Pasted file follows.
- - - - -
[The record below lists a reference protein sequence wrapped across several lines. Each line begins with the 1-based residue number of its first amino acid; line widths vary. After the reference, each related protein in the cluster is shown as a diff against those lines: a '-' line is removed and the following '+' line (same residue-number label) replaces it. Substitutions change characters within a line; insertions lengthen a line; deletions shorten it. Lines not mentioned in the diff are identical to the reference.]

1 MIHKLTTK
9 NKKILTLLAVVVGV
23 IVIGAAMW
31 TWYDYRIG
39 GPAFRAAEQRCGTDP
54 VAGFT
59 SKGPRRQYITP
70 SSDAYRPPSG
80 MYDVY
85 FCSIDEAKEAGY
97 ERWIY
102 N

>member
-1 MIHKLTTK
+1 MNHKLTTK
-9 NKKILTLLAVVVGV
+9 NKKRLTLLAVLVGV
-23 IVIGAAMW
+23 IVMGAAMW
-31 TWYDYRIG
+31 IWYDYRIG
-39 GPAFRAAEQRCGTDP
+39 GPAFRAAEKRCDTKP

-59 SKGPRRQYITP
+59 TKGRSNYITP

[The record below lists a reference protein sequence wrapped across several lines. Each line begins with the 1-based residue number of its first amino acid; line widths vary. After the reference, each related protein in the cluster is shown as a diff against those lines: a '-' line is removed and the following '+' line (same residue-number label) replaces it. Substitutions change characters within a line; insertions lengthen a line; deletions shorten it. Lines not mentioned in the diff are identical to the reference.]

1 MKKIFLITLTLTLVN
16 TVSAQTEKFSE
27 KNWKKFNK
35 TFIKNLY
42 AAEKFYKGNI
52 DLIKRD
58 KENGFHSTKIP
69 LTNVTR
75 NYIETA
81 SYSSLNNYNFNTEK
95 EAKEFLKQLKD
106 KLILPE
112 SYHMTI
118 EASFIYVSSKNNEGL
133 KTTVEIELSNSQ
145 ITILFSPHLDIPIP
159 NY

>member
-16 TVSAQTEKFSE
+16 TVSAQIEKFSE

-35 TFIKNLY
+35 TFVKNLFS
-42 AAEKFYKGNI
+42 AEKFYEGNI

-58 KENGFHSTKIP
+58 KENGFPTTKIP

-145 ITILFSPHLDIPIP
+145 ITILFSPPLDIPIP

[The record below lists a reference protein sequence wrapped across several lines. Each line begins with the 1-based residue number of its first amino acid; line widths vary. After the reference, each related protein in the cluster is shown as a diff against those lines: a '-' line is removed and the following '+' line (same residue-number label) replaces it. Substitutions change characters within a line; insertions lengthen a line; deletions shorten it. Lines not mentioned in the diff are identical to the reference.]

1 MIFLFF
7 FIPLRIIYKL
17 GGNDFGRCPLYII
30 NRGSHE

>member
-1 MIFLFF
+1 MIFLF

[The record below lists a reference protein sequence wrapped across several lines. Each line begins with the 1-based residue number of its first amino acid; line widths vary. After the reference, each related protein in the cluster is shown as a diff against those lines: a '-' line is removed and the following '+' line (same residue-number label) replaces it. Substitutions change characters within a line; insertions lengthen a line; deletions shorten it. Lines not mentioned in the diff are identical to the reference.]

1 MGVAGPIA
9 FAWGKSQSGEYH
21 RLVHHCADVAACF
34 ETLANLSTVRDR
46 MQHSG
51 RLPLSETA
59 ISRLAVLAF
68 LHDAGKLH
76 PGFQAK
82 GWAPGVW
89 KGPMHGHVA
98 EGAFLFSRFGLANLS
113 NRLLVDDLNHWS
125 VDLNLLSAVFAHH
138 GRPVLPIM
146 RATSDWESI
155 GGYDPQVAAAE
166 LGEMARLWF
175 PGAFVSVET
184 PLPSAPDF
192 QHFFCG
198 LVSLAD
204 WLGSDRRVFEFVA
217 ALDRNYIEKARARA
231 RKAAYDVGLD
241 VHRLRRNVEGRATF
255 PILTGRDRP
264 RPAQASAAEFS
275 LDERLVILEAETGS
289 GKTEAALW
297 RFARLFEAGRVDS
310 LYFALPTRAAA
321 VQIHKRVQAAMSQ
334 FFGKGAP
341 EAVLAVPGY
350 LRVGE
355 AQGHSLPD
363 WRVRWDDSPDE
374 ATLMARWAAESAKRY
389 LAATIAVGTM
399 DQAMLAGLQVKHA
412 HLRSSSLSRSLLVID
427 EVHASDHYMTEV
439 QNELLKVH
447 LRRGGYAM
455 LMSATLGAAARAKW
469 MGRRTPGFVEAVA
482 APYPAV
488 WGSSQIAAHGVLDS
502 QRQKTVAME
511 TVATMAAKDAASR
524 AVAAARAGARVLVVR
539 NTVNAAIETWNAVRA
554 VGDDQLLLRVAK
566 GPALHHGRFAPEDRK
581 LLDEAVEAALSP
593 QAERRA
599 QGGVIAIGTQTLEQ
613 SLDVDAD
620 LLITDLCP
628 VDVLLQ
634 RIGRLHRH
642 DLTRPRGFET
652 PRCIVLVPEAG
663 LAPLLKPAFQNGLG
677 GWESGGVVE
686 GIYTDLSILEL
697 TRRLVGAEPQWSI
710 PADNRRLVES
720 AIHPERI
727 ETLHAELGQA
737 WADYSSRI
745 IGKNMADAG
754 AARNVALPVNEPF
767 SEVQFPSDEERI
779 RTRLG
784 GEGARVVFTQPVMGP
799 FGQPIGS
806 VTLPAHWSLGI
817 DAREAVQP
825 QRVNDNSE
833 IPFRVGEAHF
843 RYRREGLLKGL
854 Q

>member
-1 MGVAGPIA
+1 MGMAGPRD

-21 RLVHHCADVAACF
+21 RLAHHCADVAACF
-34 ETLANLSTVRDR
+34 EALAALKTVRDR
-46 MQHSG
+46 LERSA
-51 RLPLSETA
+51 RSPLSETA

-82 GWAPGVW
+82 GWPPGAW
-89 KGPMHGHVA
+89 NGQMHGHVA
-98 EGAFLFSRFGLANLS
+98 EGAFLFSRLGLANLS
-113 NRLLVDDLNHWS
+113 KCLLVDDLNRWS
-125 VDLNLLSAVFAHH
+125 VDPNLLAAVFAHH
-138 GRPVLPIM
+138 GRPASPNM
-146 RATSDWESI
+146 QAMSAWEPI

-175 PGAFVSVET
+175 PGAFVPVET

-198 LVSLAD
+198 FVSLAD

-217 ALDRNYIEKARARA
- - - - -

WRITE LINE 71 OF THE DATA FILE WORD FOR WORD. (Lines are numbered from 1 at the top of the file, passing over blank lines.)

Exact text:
59 ISRLAVLAF